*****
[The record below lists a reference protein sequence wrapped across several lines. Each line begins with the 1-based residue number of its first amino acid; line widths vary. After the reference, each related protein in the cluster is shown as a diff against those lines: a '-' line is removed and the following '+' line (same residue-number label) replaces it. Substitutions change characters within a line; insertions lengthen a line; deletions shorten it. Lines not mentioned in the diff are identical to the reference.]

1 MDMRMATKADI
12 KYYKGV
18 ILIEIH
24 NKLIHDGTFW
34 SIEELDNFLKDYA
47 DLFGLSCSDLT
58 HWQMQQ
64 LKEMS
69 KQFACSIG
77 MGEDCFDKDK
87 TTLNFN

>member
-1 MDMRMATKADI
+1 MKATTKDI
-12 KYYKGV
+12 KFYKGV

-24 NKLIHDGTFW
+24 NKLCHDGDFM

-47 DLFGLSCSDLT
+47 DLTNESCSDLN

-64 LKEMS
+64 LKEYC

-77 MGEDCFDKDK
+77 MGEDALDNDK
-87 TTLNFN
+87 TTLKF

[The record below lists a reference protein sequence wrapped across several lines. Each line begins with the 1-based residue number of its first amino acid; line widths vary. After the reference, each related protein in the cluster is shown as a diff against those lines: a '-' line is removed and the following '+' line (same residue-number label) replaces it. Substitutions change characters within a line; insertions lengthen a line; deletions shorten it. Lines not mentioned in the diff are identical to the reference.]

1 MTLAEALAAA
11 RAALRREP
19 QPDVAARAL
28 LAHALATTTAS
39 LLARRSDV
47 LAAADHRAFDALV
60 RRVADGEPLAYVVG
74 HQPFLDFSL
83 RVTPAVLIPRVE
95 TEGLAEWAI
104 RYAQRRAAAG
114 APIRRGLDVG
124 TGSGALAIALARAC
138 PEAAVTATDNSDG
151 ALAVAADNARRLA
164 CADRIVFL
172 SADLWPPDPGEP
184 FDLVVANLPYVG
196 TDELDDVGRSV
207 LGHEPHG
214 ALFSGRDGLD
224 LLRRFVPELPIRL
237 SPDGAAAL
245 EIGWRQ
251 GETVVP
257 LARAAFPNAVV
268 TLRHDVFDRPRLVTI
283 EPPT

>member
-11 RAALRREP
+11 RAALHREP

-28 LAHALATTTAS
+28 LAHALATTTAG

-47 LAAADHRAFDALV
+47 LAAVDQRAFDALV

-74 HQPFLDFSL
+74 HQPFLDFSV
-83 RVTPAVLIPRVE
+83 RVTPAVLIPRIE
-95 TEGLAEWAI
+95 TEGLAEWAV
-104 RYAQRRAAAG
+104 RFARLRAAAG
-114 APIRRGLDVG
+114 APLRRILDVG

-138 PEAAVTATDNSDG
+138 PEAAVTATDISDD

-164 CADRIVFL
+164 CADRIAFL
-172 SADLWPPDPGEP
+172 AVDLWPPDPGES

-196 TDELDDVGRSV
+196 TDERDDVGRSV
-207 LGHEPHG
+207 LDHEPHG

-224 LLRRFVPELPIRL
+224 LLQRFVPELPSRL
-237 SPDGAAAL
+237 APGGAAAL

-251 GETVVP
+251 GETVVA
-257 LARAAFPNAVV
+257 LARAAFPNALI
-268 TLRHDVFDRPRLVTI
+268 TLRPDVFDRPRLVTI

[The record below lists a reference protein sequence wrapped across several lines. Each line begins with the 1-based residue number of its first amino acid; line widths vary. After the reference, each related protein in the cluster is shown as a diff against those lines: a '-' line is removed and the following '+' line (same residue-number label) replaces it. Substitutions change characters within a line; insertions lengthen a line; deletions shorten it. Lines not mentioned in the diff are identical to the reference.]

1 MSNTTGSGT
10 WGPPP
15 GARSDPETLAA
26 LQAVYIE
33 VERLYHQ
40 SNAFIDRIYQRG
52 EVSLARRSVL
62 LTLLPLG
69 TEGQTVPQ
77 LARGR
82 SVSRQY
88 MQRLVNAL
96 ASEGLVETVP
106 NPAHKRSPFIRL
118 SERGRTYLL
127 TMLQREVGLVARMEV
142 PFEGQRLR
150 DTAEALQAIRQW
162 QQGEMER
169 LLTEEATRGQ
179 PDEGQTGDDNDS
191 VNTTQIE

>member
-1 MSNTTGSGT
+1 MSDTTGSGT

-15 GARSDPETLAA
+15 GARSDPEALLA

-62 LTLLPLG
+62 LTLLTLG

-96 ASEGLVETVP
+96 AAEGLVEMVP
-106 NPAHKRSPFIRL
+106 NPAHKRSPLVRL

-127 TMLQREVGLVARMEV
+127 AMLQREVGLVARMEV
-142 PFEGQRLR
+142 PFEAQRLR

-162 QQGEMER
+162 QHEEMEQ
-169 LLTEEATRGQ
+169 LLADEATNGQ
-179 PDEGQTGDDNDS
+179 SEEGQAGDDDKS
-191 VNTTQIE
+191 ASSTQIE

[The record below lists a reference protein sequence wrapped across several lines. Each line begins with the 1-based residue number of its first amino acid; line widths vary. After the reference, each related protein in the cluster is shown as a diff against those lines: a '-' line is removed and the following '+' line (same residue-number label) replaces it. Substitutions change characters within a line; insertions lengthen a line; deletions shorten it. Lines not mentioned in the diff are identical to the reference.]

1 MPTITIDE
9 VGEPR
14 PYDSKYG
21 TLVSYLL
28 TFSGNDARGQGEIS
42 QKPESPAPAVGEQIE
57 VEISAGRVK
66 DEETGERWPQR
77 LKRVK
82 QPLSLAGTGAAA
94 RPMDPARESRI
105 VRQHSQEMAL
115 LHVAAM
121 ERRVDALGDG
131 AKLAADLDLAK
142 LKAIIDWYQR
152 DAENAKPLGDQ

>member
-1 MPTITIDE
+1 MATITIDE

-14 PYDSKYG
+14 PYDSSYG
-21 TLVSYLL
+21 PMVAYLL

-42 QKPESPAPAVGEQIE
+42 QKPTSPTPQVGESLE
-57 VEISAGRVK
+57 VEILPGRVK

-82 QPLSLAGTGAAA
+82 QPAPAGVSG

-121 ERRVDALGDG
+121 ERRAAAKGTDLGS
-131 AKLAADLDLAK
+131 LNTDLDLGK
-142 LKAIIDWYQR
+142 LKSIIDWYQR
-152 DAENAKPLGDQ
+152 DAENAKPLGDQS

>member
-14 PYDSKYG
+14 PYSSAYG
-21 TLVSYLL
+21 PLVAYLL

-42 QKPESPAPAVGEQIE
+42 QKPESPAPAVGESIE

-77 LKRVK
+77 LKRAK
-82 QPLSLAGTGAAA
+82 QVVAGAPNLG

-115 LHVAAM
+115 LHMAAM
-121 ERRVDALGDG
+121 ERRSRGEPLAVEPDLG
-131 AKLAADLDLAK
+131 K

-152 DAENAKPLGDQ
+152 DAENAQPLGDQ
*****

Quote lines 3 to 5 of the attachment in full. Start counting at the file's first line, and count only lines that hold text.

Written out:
12 KYYKGV
18 ILIEIH
24 NKLIHDGTFW